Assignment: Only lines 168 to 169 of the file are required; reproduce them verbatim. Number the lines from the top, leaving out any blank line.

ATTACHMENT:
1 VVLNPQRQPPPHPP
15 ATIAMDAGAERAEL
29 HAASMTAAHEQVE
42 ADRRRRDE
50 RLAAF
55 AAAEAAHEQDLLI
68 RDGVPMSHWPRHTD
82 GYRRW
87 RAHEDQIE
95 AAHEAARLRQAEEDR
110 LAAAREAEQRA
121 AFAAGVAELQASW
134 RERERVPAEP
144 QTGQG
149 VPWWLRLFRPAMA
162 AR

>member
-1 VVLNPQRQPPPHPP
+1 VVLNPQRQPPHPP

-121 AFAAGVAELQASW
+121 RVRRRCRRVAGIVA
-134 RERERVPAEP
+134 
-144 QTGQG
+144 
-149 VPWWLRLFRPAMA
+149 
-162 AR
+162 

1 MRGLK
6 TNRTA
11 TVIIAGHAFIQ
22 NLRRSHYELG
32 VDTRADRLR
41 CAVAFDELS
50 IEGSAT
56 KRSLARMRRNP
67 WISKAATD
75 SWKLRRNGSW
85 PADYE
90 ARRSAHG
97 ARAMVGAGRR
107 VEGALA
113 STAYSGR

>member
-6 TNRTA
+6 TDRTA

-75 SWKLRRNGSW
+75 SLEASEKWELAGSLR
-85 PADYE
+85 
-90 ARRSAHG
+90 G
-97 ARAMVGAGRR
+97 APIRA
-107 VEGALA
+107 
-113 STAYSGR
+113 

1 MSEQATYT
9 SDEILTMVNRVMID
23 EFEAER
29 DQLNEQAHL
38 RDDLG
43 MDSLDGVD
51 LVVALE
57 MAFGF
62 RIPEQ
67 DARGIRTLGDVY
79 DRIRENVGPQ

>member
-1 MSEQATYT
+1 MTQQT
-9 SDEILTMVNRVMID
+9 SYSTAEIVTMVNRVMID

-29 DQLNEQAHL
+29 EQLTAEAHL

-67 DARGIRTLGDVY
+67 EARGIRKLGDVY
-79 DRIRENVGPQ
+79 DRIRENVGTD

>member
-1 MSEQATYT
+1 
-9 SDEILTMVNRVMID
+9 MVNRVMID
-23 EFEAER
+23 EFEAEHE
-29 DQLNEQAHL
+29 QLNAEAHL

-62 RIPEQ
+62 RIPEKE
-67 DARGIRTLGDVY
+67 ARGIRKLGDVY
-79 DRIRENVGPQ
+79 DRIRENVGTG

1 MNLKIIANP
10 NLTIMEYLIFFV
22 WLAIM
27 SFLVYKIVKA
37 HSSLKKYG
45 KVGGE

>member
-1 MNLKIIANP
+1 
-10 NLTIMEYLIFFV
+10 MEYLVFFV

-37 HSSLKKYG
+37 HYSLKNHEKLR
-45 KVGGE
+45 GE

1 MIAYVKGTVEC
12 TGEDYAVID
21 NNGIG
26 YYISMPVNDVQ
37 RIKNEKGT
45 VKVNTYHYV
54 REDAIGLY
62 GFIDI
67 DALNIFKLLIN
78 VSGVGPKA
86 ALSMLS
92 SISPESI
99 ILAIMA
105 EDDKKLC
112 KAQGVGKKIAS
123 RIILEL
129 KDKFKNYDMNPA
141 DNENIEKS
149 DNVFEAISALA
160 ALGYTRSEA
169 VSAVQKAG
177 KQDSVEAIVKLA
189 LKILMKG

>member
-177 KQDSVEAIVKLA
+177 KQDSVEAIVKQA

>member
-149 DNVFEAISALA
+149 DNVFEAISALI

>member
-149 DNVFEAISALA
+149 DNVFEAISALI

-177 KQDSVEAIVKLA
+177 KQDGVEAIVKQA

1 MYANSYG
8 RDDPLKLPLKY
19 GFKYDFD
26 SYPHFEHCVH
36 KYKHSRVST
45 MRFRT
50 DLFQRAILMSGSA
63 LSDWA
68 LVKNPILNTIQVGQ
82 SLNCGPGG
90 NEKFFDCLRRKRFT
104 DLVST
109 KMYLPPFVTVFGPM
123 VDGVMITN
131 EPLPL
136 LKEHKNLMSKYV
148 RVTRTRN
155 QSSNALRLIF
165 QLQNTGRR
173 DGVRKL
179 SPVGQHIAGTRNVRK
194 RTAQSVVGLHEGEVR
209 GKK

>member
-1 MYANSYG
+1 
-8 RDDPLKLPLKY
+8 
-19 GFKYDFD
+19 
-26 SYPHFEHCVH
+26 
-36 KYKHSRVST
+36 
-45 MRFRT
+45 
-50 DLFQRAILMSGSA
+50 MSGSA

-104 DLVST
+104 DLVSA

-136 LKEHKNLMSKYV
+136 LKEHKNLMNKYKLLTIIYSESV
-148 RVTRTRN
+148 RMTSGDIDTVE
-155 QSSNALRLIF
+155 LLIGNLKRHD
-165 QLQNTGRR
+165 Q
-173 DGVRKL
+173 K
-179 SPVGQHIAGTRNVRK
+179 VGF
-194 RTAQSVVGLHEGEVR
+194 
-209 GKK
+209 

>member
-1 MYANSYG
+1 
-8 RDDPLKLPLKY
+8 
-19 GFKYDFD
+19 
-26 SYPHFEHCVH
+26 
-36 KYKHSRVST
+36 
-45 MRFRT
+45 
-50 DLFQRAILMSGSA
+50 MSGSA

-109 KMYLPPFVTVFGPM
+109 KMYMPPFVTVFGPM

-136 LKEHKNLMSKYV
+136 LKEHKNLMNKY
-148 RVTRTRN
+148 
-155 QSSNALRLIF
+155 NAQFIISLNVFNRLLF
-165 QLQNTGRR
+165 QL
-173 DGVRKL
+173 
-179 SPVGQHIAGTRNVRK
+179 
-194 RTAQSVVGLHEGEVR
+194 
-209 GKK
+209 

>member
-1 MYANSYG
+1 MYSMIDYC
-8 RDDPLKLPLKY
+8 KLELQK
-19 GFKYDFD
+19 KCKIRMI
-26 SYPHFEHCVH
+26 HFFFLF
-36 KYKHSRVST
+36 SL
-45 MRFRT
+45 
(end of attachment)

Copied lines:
209 GKK

>member